Canada’s path more difficult with loss to U.S.
Tournament teams often complain about having to mesh in a limited number of games.
VANCOUVER - Tournament teams often complain about having to mesh in a limited number of games.
Well, Canada’s hockey heroes just earned themselves an extra game to tune up -- thanks to Sunday’s compelling, at times agonizing, 5-3 loss to the United States.
On the final day of the Olympic hockey preliminary round, the U.S. nurtured the tiniest of leads until it grew into a bigger one, despite Canada’s best efforts and 45 shots directed at American goaltender Ryan Miller.
“He made some big saves, we threw a lot at him,” said Canadian centre Sidney Crosby, who was brilliant himself in flashes, but minus-3 on the night, typifying Canada’s frustration.
As to goaltender Martin Brodeur, who stopped 19 of 23, with an empty net to boot, he probably earned a seat on the bench. Puck handling mix-ups with his defence were an issue for Brodeur, usually stellar in that area.
Canadian head coach Mike Babcock said he will review tape of the game, and “without emotion” make a decision on whether to return with Roberto Luongo in Tuesday’s qualifier/elimination game against Germany.
The Americans seized first place in Group A with nine points, earning a bye to the quarterfinals. Canada finishes with five points and will have to beat Germany to reach the final eight. Off their victory over the Czechs, Russia is looming in the quarters.
The really nervous nights, Canada, are yet to come.
From the opening faceoff of Game 2 of ‘Rivalry Day,’ the Americans bolted into the Canadian zone, creating a scoring chance on the initial shift. Just 41 seconds into the game, the USA was on the board, when a point shot by defenceman Brian Rafalski deflected off the stick of Crosby and past Brodeur.
If the Canadians were tentative in the early minutes, they came on mightily, putting enormous pressure on Miller and the U.S. defence. By the end of the period, the Americans looked like a pummeled boxer, desperate for the bell to sound on the round.
Still, the USA had the lead after 20 minutes, 2-1, with another goal by Rafalski after Canada’s Eric Staal had tied it at 8:53 of the first. Staal was cruising through the slot when he tipped Brent Seabrook’s simple wrist shot from the point, knocking the puck down and past the reach of Miller.
The goal ignited the crowd, but the cheers subsided just 18 seconds of playing time later. Brodeur whacked a loose puck out of the air but he didn’t get all of it -- he hit a slow roller to a shortstop -- and Rafalski blocked it at the blueline. The Detroit Red Wings veteran then eased forward, finding an opening and sliding the puck underneath Brodeur, a curling shot, minus the broom.
Canada outshot the U.S. 19-6 on the period.
The Canadians owned everything about the second period, except a lead.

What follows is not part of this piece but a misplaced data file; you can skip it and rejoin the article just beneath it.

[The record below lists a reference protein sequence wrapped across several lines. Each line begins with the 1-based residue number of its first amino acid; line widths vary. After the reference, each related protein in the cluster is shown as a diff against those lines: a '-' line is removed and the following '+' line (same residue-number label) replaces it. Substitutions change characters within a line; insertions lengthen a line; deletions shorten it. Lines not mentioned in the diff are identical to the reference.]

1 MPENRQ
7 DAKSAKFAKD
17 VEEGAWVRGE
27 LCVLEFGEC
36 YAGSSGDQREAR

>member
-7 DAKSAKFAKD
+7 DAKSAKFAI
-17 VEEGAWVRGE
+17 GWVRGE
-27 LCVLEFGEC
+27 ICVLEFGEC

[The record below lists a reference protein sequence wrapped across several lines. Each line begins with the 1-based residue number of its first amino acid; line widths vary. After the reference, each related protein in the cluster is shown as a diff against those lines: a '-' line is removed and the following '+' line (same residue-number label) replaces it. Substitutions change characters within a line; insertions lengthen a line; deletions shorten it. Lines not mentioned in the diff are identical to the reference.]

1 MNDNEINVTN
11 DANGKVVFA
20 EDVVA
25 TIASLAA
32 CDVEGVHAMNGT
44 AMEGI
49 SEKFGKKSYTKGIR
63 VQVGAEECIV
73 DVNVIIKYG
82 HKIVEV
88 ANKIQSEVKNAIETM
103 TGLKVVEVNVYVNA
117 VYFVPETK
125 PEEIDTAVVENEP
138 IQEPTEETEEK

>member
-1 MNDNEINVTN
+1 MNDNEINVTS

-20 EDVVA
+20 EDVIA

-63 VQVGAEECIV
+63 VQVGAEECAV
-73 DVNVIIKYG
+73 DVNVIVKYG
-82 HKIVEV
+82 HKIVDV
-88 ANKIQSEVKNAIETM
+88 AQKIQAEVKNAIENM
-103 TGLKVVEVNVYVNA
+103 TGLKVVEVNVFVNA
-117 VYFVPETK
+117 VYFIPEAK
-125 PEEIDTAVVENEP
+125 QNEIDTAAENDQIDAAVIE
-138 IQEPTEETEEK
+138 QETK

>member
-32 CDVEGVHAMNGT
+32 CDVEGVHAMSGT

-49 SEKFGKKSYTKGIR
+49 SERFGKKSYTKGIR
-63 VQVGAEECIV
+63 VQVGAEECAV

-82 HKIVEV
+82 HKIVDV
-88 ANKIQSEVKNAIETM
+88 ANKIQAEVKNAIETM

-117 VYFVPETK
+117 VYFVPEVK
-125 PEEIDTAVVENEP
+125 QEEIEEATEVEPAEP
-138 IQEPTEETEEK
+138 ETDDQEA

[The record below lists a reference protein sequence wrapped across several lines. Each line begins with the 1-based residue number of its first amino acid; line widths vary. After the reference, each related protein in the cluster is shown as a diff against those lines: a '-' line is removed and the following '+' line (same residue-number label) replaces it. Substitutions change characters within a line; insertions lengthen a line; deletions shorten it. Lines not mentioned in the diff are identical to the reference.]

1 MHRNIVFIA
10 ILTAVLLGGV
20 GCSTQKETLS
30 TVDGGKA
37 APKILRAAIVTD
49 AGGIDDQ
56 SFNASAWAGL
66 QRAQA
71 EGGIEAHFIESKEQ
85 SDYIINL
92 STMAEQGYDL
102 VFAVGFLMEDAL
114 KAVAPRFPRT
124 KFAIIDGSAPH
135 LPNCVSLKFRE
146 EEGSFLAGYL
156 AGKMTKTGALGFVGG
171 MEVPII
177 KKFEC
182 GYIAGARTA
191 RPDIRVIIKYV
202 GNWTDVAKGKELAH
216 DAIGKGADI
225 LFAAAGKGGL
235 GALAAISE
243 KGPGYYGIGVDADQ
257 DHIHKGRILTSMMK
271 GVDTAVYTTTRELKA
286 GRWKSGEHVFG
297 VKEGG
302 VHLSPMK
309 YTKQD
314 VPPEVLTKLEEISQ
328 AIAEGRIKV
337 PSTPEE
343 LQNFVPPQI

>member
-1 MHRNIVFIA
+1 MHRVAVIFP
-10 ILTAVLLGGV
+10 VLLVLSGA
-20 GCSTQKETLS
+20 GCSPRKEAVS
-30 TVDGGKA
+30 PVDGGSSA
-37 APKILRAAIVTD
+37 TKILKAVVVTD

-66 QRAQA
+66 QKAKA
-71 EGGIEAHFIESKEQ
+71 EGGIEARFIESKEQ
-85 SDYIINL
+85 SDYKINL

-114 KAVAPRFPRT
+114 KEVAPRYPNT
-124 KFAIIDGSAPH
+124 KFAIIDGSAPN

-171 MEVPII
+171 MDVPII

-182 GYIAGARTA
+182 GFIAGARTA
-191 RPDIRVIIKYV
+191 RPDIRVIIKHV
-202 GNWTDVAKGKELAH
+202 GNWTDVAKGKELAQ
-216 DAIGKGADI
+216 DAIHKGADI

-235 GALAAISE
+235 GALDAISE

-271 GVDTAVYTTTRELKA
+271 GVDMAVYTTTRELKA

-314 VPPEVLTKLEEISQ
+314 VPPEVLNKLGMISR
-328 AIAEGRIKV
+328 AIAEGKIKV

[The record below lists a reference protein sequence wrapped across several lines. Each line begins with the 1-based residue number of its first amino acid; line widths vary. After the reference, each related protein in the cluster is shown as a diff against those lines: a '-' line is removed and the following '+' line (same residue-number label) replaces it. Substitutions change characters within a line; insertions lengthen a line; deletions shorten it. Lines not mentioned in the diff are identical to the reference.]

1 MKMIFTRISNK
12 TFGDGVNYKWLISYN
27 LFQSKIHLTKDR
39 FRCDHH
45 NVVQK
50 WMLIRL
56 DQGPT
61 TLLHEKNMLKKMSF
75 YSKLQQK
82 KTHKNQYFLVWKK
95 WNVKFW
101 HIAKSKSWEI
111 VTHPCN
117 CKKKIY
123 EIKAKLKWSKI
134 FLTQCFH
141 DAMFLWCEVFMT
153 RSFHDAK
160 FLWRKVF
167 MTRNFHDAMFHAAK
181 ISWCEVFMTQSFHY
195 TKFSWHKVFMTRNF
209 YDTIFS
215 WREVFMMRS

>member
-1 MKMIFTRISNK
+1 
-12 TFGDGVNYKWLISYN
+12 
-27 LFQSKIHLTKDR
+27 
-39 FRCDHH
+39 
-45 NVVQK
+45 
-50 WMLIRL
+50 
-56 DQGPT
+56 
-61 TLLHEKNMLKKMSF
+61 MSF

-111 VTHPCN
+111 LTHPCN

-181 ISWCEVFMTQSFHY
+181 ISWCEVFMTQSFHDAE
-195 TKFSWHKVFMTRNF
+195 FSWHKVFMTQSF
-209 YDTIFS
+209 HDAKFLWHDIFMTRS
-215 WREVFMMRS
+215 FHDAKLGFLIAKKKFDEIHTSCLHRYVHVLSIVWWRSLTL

Using their superior size and star power, the Canadian forwards pushed pucks deep, worked cycles and pounded on the American defence. Nash, in particular, was a wrecking force, driving his 6-4, 220 pound frame into Jack Johnson and Jamie Langenbrunner just to name a couple of his killer hits.
The line of Ryan Getzlaf, Eric Staal and Corey Perry also controlled the boards down low, and the Canadians tied the game 2-2 on a goal by Dany Heatley, his fourth of the tournament. Just over three minutes into the period, Heatley stood at the side of the crease, lonely as a B.C. lighthouse keeper, when a rebound came to him on a platter. Jonathan Toews took the shot, driving out from behind the net, his second assist of the day.
As Canada continued to force the play, it seemed a matter of time before the home nation took its first lead of the game. But there was nothing doing.
“We were a little jumpy with things,” was how captain Scott Niedermayer put it. “We settled that down, had some dominant stretches, but did everything but score.”
Hockey delivers persistent lessons, and the hockey-mad audience here didn’t need to be told the Canadians had to score soon or something bad was going to happen at the other end. It did, on a harmless looking sequence that started with Brodeur getting bumped off balance by David Backes. Brodeur recovered, somewhat, but was sprawling on the ice when Chris Drury slammed the puck into an open net to give the U.S. its third lead of the day, 3-2.
“Ah,memories,” Miller said, about the sight of his former Buffalo Sabres teammate, now a New York Ranger, scoring a big goal for him.
By now Brodeur had been victimized on a tip, a seeing-eye puck and a goalmouth scramble. On a third period power play, another deflection got past him, on yet another point shot by Rafalski, whose every shot brought trouble. In the crease, the skate of U.S. captain Jamie Langenbrunner deflected the puck past Brodeur to put the Canadians in a two-goal hole for the first time.
Crosby got that one back, on a pass from Nash, with 3:09 left in the third, but Ryan Kesler’s empty net goal closed out an intense game.
“There are things we can do better,” Niedermayer said. “Just go out and lay it all on the line.”
Canada will have to -- sudden death time has arrived.
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